In an Associated Press story with Helen O’Neill posted on The Blaze much of the media frenzy over mass killings is disputed even in a situation that has become sickeningly familiar, gunmen opened fire on innocents in what should be the safest of places – first, at a shopping mall in Oregon, and then, unthinkably, at an elementary school in Connecticut.
Once again there were scenes of chaos as rescuers and media descended on the scene. Once again there were pictures of weeping survivors clutching one another, of candlelight vigils and teddy bears left as loving memorials. And once again a chorus of pundits debated gun control and violence as society attempted to make sense of the senseless.
Grant Duwe, a criminologist with the Minnesota Department of Corrections who has written a history of mass murders in America, said that while mass shootings rose between the 1960s and the 1990s, they actually dropped in the 2000s. And mass killings actually reached their peak in 1929, according to his data. He estimates that there were 32 in the 1980s, 42 in the 1990s and 26 in the first decade of the century.
- While the perception in the wake of this year’s mass shootings has been that such acts are on the rise, the Associated Press found that it’s actually the exact opposite when you look at the data on a macro level.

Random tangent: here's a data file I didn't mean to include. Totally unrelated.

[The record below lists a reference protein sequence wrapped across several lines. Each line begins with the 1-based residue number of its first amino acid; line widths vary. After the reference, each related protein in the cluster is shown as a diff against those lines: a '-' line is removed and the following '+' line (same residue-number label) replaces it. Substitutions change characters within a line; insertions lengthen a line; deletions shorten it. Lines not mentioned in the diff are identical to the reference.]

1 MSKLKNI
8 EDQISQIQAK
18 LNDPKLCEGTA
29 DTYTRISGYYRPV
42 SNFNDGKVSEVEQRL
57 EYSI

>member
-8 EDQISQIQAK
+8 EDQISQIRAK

- “There is no pattern, there is no increase,” says criminologist James Allen Fox of Boston’s Northeastern University.
- He adds that the random mass shootings that get the most media attention are the rarest.
- While mass shootings rose between the 1960s and the 1990s, they actually dropped in the 2000s. And mass killings actually reached their peak in 1929, Grant Duwe, a criminologist with the Minnesota Department of Corrections who has written a history of mass murders in America, says.
- Chances of being killed in a mass shooting, he says, are probably no greater than being struck by lightning.